The federal government saved airlines financially by passing the CARES ACT back in March at the start of coronavirus shutdowns. That money ran out at midnight on October 1 without an extension plan in place.
The airline industry has taken a huge blow with U.S. air travel currently down nearly 70% from a year ago, according to industry leaders.
More than 1,000 American Airlines employees who would normally be at work in Philadelphia Thursday are now forced to stay home due to temporary cuts and reduced hours.
That includes everyone from flight attendants, to ground crews and supervisors.
"As of midnight, last night, we unfortunately began the furlough process," said Jim Moses, American Airlines Vice President of Northeast Hubs & Gateways.
American Airlines operates a major hub in Philadelphia, which transported more than 25 million passengers through the city last year and generated roughly $115 billion in direct and indirect revenue, according to union and airline leaders.
"As a result of the coronavirus, our industry and our airline have faced unimaginable challenges along with an unprecedented 95% drop in demand," said Moses.
Moses spoke in Philadelphia earlier this week about the current cuts and said passengers should expect to see significant reductions in the number of flights airlines scramble to adjust.
"While we've seen domestic demand begin to stabilize, we're still significantly below where we were last year," Moses said. "As a result, American plans to operate less than 50% of our planned schedule through the fourth quarter of the year."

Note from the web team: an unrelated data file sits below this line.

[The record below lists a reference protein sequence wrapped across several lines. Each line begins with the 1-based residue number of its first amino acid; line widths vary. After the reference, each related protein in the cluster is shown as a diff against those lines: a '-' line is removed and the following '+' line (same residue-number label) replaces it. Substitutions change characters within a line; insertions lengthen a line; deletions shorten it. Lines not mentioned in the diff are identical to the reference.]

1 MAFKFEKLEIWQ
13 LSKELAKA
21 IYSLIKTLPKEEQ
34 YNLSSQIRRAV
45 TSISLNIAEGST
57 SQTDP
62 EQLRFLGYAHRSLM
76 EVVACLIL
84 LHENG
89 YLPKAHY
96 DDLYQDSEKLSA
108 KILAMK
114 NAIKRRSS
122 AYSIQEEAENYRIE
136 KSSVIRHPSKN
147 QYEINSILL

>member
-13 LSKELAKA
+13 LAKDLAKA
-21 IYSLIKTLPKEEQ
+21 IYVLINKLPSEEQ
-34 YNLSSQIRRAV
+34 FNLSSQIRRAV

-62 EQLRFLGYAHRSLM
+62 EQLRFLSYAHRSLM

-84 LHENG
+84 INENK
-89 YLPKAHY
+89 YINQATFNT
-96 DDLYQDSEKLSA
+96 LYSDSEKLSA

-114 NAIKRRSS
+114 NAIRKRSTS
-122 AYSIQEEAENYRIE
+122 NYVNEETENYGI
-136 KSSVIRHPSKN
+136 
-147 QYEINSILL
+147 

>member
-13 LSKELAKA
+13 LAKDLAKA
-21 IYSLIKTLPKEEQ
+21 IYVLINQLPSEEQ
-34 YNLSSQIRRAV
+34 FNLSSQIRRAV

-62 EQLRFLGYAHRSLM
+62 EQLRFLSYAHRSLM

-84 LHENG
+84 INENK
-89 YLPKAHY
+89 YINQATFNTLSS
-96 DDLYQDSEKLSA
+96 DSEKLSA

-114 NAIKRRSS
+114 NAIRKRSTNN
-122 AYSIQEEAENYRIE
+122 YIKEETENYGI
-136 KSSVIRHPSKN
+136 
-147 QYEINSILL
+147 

Many local employees spoke alongside Moses and said they do not know how they're going to make it with reduced hours and pay.
"Not having a check in my pocket affects my household, as well as my counterparts here at American Airlines," said American Airlines flight attendant Christopher John.
More than 10,000 American Airlines employees are based out of Philadelphia.
READ MORE: American Airlines, United Airlines to furlough thousands as CARES Act expires
Union and airline leaders said at least 780 local flight attendants on the carrier will be furloughed along with many other positions.
Furloughed employees usually get to return to their jobs, but that is not good enough for those living through these uncertain times.
"Our jobs support, not only our livelihoods, our families but provides our healthcare," said Kim Kaswinkel, Association of Professional flight Attendants Philadelphia President.
United Airlines is also reporting plans to furlough 13,000 employees nationwide.
Critics said airlines shouldn't get special treatment, and that subsidizing their workforces will only delay the companies' need to adjust to the downturn in travel - which even airline trade groups think will last three or four years.
"The airlines are always the first ones begging for support. They get bailed out over and over again," Veronique de Rugy, a research fellow at George Mason University and columnist for a libertarian magazine, said in a recent interview reported by the Associated Press. "Airlines have a history of not preparing properly for the next emergency because they know they are going to be bailed out."
Lawmakers in Washington are still hashing out the details of the next stimulus package but have not announced a timeline of when a deal could be reached.